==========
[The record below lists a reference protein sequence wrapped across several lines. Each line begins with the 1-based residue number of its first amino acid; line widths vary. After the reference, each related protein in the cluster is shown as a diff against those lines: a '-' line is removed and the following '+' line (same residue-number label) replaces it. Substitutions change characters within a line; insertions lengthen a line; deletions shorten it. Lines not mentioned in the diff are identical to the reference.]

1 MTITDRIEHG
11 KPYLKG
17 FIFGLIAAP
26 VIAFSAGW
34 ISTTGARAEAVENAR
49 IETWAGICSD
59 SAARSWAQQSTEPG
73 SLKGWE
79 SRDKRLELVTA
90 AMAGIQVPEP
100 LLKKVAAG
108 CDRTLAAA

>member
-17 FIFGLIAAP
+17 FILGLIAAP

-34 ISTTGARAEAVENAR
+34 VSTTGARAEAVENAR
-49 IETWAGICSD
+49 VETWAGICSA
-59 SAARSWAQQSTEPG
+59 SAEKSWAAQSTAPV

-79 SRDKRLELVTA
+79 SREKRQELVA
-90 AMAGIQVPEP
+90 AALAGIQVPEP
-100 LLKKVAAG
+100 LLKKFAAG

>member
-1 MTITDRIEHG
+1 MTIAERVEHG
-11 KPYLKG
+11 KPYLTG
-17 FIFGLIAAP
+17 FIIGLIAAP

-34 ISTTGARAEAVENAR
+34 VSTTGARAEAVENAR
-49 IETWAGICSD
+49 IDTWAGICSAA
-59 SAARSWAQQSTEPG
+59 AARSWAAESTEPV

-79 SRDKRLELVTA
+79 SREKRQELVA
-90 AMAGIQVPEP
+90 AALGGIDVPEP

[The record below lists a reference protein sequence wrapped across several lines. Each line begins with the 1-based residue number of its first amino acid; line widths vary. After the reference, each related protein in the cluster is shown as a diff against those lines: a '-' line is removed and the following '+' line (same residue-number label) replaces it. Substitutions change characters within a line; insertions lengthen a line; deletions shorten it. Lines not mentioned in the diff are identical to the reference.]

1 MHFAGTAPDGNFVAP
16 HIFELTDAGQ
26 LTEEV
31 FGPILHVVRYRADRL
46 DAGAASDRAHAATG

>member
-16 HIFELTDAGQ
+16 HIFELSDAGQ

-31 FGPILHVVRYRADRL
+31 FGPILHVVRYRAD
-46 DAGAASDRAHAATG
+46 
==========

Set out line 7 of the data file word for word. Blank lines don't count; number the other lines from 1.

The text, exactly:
49 IETWAGICSD